Care was taken to ensure the transmitter unit was attached to each subject in a consistent manner. The RMS measurements were utilized due to their effectiveness in differentiating between the four conditions of the mCTSIB, established in an earlier study [30].
D k n = d k n d k 1 ,         V k n = D k n D k n 1 T ,         A k n = V k n V k n 1 T
D k R M S = 1 N n = 1 N ( D k n ) 2 ,   V k R M S = 1 N n = 1 N ( V k n ) 2 ,       A k R M S = 1 N n = 1 N ( A k n ) 2

3.4.2. Clustering of the Postural Sway Information

Correlation analysis was carried out among the variables of the ML and AP directions, i.e., the RMS measures of position, velocity, and acceleration, to identify the variables that had strong correlations with each other. Highly correlated variables were defined by the coefficient of correlation being equal to, or greater than, 0.85 [31]. Prior to carrying out correlation analysis, a test was carried out to establish whether the data were from a normal distribution with the level of significance (α) set to 5%. The choice of correlation to apply was dependent on the result of the test of normality of the variables [32]. In situations where the measure deviated from normality, Kendall’s tau correlation coefficient was used to compute the correlation, otherwise, Pearson correlation was used.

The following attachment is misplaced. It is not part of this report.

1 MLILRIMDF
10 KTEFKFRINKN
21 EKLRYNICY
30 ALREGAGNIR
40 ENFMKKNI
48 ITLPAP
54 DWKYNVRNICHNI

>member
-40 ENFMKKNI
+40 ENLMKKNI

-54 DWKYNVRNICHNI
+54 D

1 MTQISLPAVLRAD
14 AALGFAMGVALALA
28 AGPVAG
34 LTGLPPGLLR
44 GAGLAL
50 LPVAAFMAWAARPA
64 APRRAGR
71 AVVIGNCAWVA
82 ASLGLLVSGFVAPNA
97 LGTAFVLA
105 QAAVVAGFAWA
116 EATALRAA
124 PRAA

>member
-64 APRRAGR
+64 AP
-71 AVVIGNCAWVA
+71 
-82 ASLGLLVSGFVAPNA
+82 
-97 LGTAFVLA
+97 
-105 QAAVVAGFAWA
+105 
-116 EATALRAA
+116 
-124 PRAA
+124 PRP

The clustering of the input data was carried out in two abstraction levels. The two-level approach has been shown to be computationally more efficient than using only the K-means clustering [20] as only the representatives of the prototype vectors, i.e., the centroids, are used for the clustering. The first abstraction level involved using the Kohonen network to cluster the uncorrelated variables thereby forming a set of prototype vectors. The Matlab© (MathWorks®, Natick, MA, USA) batch algorithm of the Kohonen network was used for training with a Kohonen map size of 10 by 10 neurons (total 100 neurons). A large map was used to explore the relationships between the four conditions of mCTSIB. The default value of the initial neighborhood size (i.e., 3 neurons) was used for the training and the number of training iterations was set to 1000. The entire dataset was used as the training and test set because the interest was to explore the interactions between the conditions of the mCTSIB. Each mCTSIB condition consisted of the data from the 23 subjects and the clustering of the data set was conducted by pairing each condition with condition 1, taking condition 1 as the reference (as condition 1 incorporated all the balance-related sensory systems). Therefore, three examination combinations could be carried out, i.e., conditions: 1 and 2, 1 and 3, and 1 and 4.